Neta, which opened this spring in Greenwich Village, is a sushi bar where the sushi itself may not be the main attraction. What makes the restaurant stand out is, above all, the selection of small dishes, both hot and cold. This week before my review was published, I spoke on the phone with Nick Kim, the restaurant’s co-chef along with Jimmy Lau, to learn about three of those dishes.
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May 29th, 2012Serious Eats

I've long been scouring New York for what Ed Levine aptly describes as the "Holy Grail of Sushi": the one sushi joint where uncompromisingly fresh fish and perfectly cooked rice can be enjoyed without pretentious attitude and at a reasonable price. Where I can stop in at the bar for a simple à la carte meal, or take my wife for a full-on omakase. The kind of place where when I'm asked, "Where should I get sushi in New York" (a question that comes up with great regularity), I can unhesitatingly say: "Here."
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May 23rd, 2012Bloomberg Business Week

Neta is a civilized, luxurious restaurant, where a very good sushi dinner for two can approach $450 after wine, tax and tip. Tuna belly tartare is seasoned with a hefty sprinkling of black sturgeon caviar. Spoonfuls of sea urchin porridge are studded with shavings of a Russian oligarch’s favorite vegetable: truffle. You can converse with your dining companions without having to shout and you’ll never have to compete with thumping music.
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April 15th, 2012New York Magazine

Sushi connoisseurs judge their restaurants in all sorts of finicky, hypersensitive ways. They focus obsessively on the quality of the rice (soft is good, too soft is bad), or the texture of the tamago egg sushi (too sweet is very bad), or even the color of the gari ginger (pink gari is the kiss of death). For the non-connoisseur, however, the simplest way to judge the popularity, and even the quality, of a topflight sushi restaurant in the city is by the number of serious-faced gentlemen in neatly pressed shirts twiddling their smartphones at the bar.
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March 9th, 2012AskMen

It's hard to make a really good thing better. The new 911 Carrera S? Debatable. Scotch in a can? Probably not. MTV Rock and Jock softball? Affirmative. Think of Neta as the Rock and Jock of sushi.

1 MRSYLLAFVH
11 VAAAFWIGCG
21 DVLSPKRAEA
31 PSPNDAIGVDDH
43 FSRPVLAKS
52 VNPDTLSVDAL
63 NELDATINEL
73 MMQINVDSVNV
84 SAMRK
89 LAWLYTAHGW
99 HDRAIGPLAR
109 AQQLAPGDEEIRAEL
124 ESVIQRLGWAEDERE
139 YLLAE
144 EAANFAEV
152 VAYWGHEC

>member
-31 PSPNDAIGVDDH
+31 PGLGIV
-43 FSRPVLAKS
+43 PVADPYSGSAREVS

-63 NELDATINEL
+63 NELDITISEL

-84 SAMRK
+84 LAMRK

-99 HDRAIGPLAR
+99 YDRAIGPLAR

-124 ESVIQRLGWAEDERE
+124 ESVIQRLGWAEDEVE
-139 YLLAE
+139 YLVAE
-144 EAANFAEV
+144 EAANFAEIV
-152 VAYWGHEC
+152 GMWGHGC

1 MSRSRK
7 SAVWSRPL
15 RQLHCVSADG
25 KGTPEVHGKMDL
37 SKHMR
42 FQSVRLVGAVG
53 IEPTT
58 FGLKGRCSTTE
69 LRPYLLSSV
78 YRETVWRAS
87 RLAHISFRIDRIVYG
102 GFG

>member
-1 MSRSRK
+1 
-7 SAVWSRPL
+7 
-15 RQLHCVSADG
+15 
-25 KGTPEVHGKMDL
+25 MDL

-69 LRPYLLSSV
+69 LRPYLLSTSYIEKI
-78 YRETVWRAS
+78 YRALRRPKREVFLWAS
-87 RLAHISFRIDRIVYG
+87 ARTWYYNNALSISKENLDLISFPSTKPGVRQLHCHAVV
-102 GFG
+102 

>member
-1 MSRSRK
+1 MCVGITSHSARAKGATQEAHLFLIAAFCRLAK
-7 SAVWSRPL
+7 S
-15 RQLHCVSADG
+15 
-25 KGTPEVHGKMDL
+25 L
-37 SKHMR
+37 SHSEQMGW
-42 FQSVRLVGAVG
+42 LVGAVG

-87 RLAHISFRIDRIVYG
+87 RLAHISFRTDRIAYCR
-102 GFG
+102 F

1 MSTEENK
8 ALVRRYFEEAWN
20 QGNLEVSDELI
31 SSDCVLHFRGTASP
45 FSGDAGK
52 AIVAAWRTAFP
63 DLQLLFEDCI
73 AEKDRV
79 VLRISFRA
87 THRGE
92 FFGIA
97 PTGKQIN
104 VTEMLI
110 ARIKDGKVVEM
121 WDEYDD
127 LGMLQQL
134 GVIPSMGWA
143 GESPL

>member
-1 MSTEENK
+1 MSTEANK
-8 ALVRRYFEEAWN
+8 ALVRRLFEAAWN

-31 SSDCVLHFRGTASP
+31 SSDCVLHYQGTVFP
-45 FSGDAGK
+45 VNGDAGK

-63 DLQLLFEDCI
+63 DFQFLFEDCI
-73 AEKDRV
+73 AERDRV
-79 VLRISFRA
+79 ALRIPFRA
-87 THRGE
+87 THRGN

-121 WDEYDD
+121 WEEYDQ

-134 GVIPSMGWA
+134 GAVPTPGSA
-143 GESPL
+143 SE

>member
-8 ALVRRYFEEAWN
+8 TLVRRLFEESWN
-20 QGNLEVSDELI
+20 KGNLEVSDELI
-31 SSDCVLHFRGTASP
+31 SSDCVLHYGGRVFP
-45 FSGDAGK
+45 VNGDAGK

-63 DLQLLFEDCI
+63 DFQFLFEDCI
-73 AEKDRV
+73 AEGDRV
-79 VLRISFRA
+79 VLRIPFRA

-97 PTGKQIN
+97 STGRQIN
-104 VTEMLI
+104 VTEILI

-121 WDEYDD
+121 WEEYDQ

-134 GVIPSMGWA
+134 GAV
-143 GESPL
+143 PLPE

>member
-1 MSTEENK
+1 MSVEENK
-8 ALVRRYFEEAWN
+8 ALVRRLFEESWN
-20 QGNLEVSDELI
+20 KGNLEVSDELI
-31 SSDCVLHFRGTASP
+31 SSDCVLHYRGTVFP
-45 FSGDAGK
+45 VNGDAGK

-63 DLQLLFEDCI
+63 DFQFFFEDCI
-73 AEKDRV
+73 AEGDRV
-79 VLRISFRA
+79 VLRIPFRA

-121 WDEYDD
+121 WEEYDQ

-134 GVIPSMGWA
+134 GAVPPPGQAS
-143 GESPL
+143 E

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March 9th, 2012Eater

Neta, a modest new Japanese restaurant from former Masa and Bar Masa alums, opens today on West 8th Street. Small up and comers have had a hard time of it on this street, but hopefully the pedigree of the owners here and the focus on incredibly fresh sushi will make it viable.
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March 9th, 2012Gothamist

Though the ocean's fish might disagree, as far as we're concerned New York can never have enough quality sushi. So let's all give a hearty konnichiwa to the West Village newcomer Neta, which comes from two men who, after many years at Masa and its sibling Bar Masa, really should know their sushi.
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March 8th, 2012Daily Candy

EAT - Neta Opens - What: Enjoy dinner and a show as Masa vets/wicked knife wielders Nick Kim and Jimmy Lau turn out sophisticated Japanese small plates, sashimi, and sushi from an open kitchen in the Village.
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March 5th, 2012Grub Street

Not long ago, we brought you word of Neta, an omakase and sushi restaurant from Masa veterans Nick Kim and Jimmy Lau, and now the restaurant is set to bow on Friday.
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March 5th, 2012Thrillist

You can jazz up raw fish as much as you want, but if it isn't fresh, it'll end up getting run out of town, or at the very least thrown out of the house by Uncle Phil. Man, if he won't eat it, nobody will! For edibles from the fresh princes of omakase, check out Neta.
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March 4th, 2012NY1

Zagat Editor Kelly Dobkin takes a look at two highly respected sushi chefs who have teamed up to open Neta, a new Japanese restaurant in the Village.
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March 1st, 2012Zagat Blog

We got a sneak peek into the forthcoming small plates Japanese eatery Neta on Tuesday, which will open sometime next week on W. 8th Street. Two former Masa chefs, Jimmy Lau and Nick Kim, are the brains and talent behind the operation, and are planning a menu with a focus on high-quality ingredients.
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Feb 24th, 2012Time Out New York

Sushi aces Nick Kim and Jimmy Lau left their respective head-chef posts at Masa and Bar Masa to open Neta, a minimalist Japanese eatery set to debut on March 9.
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Feb 24th, 2012UrbanDaddy

Let’s say you were starting a sushi all-star team. You’d want the executive chef from a little Japanese seafood outfit named Masa. And the Bar Masa guy: yeah, you’d want him, too. Then... well, you’d be done. Also: you’d have this place…
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Jan 25th, 2012Grub Street

Kwang Kim isn't the only sushi star making moves today: Nick Kim, who was head chef at Masa, and Jimmy Lau, executive chef at Bar Masa in New York and L.A., are planning to open their own restaurant next month at 61 West 8th Street. The new place, called Neta, will have a 20-seat maple sushi counter running down the middle, and 22 seats on the floor.